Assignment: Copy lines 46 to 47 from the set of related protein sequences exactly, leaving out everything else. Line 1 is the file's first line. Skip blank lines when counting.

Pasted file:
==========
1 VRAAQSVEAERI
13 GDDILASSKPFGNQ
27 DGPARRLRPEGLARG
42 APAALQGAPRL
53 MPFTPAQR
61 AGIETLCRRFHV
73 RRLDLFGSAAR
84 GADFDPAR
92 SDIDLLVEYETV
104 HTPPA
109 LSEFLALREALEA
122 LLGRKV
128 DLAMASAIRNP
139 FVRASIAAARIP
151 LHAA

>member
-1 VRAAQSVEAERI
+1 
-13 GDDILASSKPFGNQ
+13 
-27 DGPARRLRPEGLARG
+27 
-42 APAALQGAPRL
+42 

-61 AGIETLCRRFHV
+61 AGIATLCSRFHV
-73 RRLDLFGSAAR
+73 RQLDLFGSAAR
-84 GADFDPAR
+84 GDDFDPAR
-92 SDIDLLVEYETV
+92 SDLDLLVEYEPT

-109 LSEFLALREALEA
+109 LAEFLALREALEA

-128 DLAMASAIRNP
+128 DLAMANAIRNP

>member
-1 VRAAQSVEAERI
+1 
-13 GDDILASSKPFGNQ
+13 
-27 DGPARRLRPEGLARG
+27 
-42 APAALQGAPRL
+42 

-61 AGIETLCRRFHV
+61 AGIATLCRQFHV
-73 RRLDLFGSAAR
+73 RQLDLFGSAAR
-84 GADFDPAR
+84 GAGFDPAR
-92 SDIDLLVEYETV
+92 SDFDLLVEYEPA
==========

-61 AGIETLCRRFHV
+61 AGIATLCRQFHV